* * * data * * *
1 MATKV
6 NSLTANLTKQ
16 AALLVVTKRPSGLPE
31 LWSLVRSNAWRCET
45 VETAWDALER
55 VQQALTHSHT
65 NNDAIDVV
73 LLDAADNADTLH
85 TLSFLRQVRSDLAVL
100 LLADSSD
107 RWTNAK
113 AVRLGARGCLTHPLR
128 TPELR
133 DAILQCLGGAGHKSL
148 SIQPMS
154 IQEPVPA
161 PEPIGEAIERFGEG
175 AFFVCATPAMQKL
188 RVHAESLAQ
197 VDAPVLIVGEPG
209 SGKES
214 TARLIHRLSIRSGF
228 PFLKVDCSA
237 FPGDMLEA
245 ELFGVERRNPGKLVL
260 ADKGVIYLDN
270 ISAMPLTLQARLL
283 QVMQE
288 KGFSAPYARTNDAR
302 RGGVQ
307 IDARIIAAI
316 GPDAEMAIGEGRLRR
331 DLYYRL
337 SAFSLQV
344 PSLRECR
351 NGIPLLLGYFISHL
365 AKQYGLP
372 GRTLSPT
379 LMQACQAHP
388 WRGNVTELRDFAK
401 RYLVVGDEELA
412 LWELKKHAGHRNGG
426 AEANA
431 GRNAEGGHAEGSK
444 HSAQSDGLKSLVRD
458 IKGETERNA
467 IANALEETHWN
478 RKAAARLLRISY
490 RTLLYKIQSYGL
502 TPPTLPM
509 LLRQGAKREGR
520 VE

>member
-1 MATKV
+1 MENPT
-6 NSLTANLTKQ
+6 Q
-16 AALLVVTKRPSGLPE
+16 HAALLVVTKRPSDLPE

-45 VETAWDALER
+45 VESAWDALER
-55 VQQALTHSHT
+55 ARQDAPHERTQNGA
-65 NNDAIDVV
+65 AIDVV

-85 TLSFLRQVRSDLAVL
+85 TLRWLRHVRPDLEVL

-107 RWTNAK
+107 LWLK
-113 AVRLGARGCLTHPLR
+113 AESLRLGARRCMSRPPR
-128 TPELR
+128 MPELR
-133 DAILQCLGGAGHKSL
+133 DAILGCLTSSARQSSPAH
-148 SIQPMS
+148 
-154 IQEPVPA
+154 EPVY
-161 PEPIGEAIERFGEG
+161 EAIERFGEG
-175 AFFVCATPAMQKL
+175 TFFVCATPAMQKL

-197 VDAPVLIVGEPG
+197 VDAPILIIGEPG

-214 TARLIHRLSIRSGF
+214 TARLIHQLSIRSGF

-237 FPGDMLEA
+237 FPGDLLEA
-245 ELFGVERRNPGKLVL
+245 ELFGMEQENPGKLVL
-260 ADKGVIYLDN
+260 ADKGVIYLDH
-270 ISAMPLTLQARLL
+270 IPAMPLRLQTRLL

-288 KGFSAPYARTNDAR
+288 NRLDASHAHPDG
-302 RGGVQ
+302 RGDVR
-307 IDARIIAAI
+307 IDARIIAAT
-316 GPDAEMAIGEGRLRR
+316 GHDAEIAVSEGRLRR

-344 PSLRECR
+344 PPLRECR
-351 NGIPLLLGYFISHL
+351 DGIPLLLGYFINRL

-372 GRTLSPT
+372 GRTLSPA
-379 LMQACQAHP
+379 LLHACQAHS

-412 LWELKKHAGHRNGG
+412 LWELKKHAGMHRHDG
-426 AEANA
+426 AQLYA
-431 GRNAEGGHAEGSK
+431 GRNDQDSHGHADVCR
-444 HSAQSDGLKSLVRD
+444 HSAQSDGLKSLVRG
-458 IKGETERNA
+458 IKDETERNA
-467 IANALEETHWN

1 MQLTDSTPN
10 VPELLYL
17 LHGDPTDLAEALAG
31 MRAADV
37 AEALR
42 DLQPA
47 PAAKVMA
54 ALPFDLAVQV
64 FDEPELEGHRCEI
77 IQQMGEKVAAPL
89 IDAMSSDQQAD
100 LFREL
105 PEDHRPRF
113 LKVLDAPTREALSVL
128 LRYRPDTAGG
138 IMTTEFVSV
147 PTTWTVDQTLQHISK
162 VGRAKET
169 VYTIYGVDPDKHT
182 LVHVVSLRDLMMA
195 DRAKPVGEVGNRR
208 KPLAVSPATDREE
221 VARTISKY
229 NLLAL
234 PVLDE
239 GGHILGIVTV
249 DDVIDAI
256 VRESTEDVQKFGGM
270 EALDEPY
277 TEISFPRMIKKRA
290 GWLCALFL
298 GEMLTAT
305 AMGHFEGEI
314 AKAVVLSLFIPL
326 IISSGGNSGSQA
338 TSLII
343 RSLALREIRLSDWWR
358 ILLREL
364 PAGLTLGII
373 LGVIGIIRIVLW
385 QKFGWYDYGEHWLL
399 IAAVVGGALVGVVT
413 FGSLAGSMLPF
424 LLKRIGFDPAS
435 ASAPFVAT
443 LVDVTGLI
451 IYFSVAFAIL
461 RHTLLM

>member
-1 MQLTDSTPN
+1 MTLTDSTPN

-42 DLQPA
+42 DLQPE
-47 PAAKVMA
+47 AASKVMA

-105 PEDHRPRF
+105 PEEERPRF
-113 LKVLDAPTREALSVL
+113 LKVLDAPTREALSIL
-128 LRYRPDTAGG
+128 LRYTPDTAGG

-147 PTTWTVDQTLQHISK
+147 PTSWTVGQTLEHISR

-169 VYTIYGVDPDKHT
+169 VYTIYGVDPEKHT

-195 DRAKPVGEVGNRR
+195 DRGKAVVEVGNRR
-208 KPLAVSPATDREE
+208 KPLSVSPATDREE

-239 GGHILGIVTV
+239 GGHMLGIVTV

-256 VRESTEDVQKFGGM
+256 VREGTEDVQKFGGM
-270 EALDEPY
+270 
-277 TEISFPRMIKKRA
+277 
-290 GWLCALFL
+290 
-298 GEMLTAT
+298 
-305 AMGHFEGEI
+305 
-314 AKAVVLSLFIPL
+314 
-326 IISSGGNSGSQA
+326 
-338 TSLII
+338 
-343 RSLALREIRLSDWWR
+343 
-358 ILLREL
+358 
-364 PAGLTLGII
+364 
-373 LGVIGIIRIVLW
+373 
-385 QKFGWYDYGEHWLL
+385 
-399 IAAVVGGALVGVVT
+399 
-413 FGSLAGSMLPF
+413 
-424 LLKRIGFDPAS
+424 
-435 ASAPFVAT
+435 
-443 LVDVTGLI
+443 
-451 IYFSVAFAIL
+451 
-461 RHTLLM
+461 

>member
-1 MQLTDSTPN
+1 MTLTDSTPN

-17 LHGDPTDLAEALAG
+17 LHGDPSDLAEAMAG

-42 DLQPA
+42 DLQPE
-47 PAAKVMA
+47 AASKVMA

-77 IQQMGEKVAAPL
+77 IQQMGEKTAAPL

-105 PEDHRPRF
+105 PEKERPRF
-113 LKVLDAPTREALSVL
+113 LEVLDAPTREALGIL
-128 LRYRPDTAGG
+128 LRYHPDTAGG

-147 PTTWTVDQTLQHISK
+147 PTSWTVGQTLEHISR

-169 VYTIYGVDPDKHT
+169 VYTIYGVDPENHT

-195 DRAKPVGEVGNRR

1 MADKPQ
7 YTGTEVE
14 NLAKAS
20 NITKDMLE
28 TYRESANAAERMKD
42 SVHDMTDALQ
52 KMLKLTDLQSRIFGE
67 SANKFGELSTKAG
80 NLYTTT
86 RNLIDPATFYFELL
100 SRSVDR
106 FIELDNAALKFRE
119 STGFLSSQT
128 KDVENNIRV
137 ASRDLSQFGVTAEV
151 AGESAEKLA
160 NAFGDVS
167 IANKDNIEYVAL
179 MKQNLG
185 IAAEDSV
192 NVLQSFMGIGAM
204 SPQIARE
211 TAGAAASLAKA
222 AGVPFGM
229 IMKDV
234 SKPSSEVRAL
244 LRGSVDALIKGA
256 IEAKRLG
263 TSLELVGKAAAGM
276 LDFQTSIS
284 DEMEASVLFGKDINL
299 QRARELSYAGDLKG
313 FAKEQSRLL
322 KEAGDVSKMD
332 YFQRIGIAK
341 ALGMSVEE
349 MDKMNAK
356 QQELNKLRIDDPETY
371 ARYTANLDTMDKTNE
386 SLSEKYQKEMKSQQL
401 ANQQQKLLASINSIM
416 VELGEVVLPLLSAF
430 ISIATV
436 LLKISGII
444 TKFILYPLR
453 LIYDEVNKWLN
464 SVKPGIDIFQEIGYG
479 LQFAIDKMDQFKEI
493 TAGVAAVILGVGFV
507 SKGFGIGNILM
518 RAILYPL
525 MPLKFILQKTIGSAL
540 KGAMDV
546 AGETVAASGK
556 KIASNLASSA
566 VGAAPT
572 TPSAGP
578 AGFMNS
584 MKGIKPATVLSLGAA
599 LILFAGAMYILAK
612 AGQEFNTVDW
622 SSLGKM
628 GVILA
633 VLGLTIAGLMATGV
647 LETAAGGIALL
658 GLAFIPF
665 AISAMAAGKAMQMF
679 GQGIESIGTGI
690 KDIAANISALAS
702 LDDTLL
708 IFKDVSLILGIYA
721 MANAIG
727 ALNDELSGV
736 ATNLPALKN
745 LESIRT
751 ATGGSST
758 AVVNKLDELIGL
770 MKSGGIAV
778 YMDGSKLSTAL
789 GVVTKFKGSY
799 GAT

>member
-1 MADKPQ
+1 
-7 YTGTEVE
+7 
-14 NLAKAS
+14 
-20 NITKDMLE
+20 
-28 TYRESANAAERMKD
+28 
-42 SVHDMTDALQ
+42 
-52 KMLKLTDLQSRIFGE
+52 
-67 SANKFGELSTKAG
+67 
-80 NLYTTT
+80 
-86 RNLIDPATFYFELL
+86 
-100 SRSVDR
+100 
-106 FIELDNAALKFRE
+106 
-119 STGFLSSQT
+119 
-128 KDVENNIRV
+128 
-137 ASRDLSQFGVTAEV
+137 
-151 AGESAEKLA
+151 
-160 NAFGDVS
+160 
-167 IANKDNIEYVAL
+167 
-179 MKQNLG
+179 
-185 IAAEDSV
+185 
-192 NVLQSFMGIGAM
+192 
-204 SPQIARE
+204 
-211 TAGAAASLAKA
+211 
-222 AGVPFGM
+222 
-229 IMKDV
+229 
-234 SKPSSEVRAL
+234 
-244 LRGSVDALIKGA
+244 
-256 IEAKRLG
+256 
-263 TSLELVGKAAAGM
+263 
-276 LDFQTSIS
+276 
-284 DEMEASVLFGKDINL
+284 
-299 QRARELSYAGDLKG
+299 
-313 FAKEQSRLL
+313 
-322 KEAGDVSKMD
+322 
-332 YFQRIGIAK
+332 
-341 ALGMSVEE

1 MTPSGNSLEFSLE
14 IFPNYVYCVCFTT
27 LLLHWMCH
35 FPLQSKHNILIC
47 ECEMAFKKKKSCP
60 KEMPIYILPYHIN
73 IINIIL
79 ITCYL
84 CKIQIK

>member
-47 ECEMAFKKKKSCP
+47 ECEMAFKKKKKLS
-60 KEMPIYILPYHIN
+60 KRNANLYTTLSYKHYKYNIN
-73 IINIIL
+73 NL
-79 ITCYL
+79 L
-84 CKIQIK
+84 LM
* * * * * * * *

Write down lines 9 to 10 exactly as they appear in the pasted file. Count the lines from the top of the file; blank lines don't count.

85 TLSFLRQVRSDLAVL
100 LLADSSD